In an effort to address the pressing issue of caregiving for ill loved ones, Family First, a Boston-based employee benefits company, recently raised $11M in a Series A funding round. The company’s mission is to assist families with caregiving needs and alleviate the staggering financial toll it takes on families, amounting to a staggering $522 billion in lost annual income in the United States.

The Series A funding round was led by RPM Ventures and Eos Venture Partners, with additional participation from Wormhole Capital and Stephen Fromm. The raised funds will be go towards expanding Family First’s sales and marketing team, as well as fueling further product development, as CEO Evan Falchuk revealed to Axios.

At the core of Family First’s innovative approach lies the integration of machine-learning capabilities. The company collaborates with employers and insurers to create a support network for caregivers who often struggle to balance work commitments and caring for their loved ones. This expert care team comprises nurses, social workers, mental health professionals, and physicians, who draw insights from extensive clinical data and social determinants of health to identify gaps in care and design tailored care plans.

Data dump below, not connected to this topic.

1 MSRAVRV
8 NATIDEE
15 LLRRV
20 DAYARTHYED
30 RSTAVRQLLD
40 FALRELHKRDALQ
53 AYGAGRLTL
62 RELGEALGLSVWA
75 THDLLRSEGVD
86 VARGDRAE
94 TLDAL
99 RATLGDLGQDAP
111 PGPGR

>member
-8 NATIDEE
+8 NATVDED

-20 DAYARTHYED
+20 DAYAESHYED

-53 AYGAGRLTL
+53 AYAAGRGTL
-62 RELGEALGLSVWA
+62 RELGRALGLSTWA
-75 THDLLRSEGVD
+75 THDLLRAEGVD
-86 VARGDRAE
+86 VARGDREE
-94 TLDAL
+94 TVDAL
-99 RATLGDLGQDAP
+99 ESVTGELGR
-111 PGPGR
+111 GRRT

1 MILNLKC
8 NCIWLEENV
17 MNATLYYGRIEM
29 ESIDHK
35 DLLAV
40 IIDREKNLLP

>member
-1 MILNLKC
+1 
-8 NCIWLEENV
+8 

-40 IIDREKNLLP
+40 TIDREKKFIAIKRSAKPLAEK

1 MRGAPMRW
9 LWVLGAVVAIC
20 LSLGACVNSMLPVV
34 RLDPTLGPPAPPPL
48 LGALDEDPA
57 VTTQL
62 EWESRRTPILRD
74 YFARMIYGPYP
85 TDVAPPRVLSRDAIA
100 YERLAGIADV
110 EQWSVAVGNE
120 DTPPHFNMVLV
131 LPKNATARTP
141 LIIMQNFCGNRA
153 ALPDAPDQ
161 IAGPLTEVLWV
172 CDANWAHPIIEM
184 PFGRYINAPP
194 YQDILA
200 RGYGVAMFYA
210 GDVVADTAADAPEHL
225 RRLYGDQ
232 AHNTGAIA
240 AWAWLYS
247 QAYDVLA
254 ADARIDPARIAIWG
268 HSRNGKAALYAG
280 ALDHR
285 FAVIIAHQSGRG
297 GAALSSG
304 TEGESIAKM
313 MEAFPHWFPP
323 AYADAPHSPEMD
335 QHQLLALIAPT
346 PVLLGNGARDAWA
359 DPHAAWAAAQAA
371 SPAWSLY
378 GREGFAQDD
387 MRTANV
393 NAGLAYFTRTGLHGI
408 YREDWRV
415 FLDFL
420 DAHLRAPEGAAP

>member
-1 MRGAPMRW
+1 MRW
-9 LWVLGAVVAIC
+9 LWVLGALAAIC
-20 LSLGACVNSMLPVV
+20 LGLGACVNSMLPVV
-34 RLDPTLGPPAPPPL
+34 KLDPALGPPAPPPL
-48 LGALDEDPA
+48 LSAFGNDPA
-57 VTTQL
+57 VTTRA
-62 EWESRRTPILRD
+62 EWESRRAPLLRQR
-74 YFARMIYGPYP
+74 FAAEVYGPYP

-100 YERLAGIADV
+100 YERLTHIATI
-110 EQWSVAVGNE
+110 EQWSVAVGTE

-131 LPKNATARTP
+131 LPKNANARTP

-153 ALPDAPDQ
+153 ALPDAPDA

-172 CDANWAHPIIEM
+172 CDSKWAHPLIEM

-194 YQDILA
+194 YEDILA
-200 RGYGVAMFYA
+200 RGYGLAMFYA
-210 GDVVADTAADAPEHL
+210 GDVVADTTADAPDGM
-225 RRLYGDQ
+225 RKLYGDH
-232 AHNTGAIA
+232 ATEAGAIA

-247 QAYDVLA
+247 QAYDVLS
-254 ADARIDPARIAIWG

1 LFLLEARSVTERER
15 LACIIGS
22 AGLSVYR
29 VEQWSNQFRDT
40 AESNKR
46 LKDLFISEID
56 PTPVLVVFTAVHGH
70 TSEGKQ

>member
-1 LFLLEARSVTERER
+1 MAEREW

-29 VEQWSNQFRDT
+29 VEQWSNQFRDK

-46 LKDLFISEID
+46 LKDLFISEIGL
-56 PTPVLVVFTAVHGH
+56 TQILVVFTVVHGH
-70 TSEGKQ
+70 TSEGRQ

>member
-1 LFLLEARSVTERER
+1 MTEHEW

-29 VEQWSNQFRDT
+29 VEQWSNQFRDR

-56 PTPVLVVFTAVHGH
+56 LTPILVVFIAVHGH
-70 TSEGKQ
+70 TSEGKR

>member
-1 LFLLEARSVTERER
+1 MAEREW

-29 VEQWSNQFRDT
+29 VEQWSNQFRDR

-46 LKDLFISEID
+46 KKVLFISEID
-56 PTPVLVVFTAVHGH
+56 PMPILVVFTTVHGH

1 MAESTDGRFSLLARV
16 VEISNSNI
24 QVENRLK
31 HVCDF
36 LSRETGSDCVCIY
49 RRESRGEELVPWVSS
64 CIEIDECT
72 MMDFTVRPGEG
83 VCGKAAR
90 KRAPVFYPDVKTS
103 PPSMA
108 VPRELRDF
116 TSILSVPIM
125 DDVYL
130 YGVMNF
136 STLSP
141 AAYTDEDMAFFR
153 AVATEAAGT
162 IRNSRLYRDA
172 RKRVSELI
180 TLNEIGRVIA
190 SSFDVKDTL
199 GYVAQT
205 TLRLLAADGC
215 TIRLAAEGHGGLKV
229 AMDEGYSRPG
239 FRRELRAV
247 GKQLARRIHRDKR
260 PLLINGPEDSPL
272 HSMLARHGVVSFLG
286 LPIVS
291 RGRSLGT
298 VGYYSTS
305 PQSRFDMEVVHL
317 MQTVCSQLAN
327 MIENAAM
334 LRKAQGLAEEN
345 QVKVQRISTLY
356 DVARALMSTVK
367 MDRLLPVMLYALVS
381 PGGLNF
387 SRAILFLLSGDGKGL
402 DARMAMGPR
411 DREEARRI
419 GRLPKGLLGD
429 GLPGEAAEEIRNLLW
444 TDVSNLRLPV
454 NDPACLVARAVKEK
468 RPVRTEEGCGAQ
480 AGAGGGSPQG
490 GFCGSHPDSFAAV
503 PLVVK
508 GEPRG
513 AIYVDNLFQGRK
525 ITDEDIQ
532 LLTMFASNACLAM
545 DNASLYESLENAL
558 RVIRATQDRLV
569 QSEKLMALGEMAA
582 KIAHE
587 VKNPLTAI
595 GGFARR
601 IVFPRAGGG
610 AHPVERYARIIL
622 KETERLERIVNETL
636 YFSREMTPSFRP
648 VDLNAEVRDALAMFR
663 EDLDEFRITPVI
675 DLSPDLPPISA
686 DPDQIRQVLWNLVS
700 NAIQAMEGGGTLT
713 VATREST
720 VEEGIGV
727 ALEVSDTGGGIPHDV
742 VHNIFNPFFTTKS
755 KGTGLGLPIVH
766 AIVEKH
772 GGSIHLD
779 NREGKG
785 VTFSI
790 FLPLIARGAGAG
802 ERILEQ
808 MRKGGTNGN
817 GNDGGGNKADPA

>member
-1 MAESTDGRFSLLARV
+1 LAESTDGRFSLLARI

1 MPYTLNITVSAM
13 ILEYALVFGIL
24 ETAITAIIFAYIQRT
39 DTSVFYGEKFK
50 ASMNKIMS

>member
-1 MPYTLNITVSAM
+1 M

The need for caregiver services is evident, given the rapidly aging population in the United States. Currently, the cost of informal caregiving contributes to over a quarter of the total healthcare expenditure in the U.S., as per estimates by the Center for Medicare and Medicaid. Family First aims to address this issue head-on, providing a solution that not only benefits families but also aligns with the trend of bringing medical care into the home. By doing so, the burden on family members serving as makeshift medical practitioners can be significantly eased.

Evan Falchuk founded Family First after personally experiencing the challenges of caregiving for his father: “I realized that there was no insurance benefit for this situation and that it needed to exist”, she explains. The former president of Best Doctors, acquired by Teladoc for $440 million in 2017, now has ambitious plans for the company and comments: “Maybe we could go IPO one day once the market is open again, but the most important thing for me is for us to define the caregiving market.”

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